Thousands of lighted floats released off beach at festival

Devotees getting the mini floats ready before setting them adrift off the beach in Teluk Bahang, Penang.

THE coastline at the Teluk Bahang beach in Penang, was akin to a fairyland with thousands of flickering lights.

Brightly lit floats of various shapes and sizes were released into the sea by devotees attending the Masi Magam Theppa Thirunal (Floating Chariot Festival) at the Sri Singamuga Kaliamman Temple there.

More than 30,000 people thronged to the temple since early Sunday morning (March 8) with devotees taking part in several poojas (prayer sessions), carrying of the paal kudam (milkpots) and other religious ceremonies at the 123-year-old temple.

The highlight of the festival was when a brightly-lit floating chariot bearing the deity of Sri Singamuga Kaliamman was taken to the sea on board a raft pulled by a trawler at 9pm.

The devotees were held in awe as the raft itself was gaily decorated with lights and glittering paraphernalia, coupled with the other brightly-lit mini floats, made of paper and polystyrene, which were released into the sea.

Devotees also later lined the beach to welcome the return of the chariot at about 10pm.

Temple committee chairman A. Kanapathy said the festival attracted devotees and visitors from all over the country including neighbouring countries.

“Although fewer people are travelling because of Covid-19, but we are happy with the turnout and the festival was carried out smoothly, ” he said.

He added that more than 100 stalls selling food, drinks and ornaments were set up at the venue in conjunction with the festival.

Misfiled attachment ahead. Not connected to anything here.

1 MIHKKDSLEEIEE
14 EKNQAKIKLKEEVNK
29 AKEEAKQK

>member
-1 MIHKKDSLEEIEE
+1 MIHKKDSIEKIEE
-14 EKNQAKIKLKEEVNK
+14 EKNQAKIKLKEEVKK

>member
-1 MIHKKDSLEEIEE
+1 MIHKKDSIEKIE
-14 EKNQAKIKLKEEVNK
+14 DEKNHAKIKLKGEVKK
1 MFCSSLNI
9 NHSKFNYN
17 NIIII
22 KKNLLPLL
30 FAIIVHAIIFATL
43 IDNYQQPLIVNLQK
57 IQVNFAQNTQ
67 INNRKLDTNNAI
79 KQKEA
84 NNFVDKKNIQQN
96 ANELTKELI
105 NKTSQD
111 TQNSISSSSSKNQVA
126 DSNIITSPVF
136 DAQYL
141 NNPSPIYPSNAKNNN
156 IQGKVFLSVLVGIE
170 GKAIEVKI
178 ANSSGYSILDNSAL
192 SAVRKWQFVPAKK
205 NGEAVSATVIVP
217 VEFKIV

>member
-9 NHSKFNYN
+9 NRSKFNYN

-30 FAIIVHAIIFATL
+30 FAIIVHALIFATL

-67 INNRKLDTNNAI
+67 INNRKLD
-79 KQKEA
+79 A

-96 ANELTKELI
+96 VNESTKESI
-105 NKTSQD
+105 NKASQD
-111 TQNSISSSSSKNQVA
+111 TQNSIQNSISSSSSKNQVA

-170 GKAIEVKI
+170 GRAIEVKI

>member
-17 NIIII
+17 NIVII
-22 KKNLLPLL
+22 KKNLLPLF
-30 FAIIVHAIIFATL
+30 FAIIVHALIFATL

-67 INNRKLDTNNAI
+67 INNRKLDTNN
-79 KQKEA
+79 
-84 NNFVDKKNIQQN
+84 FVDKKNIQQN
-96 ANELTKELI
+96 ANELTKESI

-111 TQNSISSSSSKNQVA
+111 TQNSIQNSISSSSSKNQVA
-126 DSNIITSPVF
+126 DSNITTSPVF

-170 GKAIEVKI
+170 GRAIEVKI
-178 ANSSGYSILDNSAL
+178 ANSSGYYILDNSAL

There were also a few thaneer panthals (refreshment stalls) offering free vegetarian meals to devotees and visitors.

Singaporean tourist Kirthana Vasudevan, 27, said the view of the mini floats at sea was simply breathtaking.

“This is my first time to the festival and I have never seen so many lights adorning a floating chariot, ” she said, adding that she was visiting her sister in Tanjung Bungah, who had brought her to the festival.

Devotee Poongodi Sivaraman, 35, from Seri Kembangan, Selangor, said she never missed the annual festival.

“The festival is one of its kind where the chariot goes out to the sea in such splendour, ” she said.

Consumers Association of Penang education officer N.V. Subbarow said it was heartening to note that more devotees used paper floats instead of polystyrene ones this year.

“We have encouraged the temple to use volunteers to pick all the leftover rubbish after the festival as part of the cleaning-up process to keep the temple surroundings free of litter, ” he said.

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